By cate fallon
April 8, 2012 · 0 Comments
Two Philladelphia artists, Rob Matthews and the late Bill Walton currently have one person shows in New York. Although nothing (but Philadelphia) really connects these two shows, it seemed like a good pairing as both artists fill their respective gallery spaces with a range of small and large exquisite works. And while both shows are basically monochromatic, they feel rich and textured with thoughtful visual constructions.
First, to the late Bill Walton, who is the inaugural exhibition at JTT, a new gallery in Manhattan’s Lower East Side (LES). Seen in conjunction with additional pieces installed a few blocks away at James Fuentes Gallery, Walton’s small works are given the space and attention they deserve. Jasmin Tsou, founder of JTT, a long time fan of Philadelphia and of Walton in particular, curated both galleries bringing the work of this under-appreciated artist to New York for this, his first one person show in the city.
The work is divided between the two LES gallery spaces with several larger floor pieces at Fuentes. Both of the galleries include small floor and wall pieces, which are richly anchored in their choice of materials and the expression of those materials. The folded cloth, just the right shade, placed with the folded paper, or the tin can and its concrete echo on the small shelf.
These abstract sculptures with such formal restraint show something akin to a painter’s sensitivity to surface texture, weight and color. The work reminded me of Joseph Cornell boxes – self contained worlds of precious materials and exacting combination.
Walton, who began as a printmaker and taught printmaking for years at the Moore College of Art and Design, understood his materials as only a practitioner can, and his sculptures, which incorporate some of those materials, reflect a precision and clarity that brings these small gems to life with very large ideas and staying power.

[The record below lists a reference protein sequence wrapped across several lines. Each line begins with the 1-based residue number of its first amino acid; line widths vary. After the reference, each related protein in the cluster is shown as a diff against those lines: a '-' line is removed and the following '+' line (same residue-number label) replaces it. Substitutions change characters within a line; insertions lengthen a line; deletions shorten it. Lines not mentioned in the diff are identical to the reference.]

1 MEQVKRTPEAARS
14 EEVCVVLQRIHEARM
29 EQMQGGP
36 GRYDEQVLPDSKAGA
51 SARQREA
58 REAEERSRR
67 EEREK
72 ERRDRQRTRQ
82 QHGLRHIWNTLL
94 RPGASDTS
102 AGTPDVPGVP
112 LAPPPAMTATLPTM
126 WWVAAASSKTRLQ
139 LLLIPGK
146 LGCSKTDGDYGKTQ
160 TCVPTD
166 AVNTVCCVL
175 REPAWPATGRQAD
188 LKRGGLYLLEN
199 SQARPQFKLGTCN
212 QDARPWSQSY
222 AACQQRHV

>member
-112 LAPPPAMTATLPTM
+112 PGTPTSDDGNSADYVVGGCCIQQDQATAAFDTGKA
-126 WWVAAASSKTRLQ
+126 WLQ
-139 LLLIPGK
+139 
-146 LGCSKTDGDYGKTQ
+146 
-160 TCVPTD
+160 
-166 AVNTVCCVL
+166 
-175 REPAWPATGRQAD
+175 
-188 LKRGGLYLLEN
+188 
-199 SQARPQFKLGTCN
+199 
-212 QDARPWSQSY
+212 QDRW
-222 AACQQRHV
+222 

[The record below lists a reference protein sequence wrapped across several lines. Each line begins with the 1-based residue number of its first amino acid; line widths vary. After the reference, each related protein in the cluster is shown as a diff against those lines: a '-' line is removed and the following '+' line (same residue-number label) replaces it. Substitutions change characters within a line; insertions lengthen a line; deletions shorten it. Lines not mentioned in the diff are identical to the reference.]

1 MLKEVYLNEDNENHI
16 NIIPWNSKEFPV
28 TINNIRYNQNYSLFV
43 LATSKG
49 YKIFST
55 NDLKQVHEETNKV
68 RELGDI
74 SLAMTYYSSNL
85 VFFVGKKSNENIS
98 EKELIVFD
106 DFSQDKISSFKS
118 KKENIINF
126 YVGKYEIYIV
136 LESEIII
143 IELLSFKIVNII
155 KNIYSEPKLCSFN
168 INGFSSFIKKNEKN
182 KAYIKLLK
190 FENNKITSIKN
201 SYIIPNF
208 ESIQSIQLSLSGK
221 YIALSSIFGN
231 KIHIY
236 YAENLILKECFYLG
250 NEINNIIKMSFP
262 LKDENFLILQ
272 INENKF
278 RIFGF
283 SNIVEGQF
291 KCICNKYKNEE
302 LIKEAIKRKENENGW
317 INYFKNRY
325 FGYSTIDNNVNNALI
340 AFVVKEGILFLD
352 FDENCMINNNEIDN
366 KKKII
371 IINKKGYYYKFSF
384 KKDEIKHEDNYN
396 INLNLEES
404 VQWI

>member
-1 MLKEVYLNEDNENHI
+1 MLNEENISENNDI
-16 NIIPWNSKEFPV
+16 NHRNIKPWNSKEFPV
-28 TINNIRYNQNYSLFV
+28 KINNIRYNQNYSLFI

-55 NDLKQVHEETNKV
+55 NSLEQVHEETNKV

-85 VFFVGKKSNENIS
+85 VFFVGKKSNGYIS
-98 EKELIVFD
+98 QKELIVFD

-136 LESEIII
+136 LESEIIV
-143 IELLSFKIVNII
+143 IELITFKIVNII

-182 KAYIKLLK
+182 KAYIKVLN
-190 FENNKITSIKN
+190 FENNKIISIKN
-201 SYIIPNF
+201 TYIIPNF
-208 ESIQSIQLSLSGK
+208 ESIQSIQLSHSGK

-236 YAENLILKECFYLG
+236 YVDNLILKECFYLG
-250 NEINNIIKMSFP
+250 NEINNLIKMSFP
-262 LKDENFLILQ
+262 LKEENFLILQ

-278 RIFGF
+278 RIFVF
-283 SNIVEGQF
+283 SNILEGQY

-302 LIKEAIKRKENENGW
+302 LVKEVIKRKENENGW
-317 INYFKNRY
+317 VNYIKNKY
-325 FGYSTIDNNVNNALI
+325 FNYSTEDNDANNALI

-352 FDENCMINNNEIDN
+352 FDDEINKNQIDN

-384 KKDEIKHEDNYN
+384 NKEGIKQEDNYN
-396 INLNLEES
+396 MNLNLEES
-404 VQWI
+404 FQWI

The exhibition at JTT, which includes several of his drawings as well as the sculptures has been extended until April 15.
Rob Matthews‘ drawings are currently on view in Chelsea at Daniel Cooney Fine Art. This show, his second solo show at the gallery, is full of several larger drawings and one large collage piece which really sets the tone for the show.
The exhibition entitled, The Middle Ground Vanished, continues Matthews exploration of his southern roots and the mysteries of religious faith. With titles like, Work Hard, Play Hard, Discount Spirits, and Triumph Over Death, the drawings conjure up a mix of southern religion and southern life – they have a slow way of sneaking up on you and encouraging a wry smile.
Most of the drawings show Matthew’s meticulous attention to detail which draws you further into trying to puzzle out what’s going on. The Unmoved Moonshiner, a very large cubist drawing done over a collage of brown paper, sits at the center of the gallery and of the show itself. Welcoming viewers to sit a spell and hear some stories, the drawings on the walls around prove an excellent backdrop for the tales of this southern moonshiner.
Hailing from North Carolina, Matthews finds himself now as an outsider. Looking back and reflecting on some of the traditions and stereotypes of that former life, he seems to be infinitely fascinated with the Southern fiction.
Matthews’ show has been extended until April 21 and, like Walton’s show, is well worth the journey to New York – that other fictional landscape made palatable by moon shine.
Bill Walton at JTT
170A Suffolk Street
through April 15
Rob Matthews at Daniel Cooney Fine Art
511 West 25th Street
Until April 21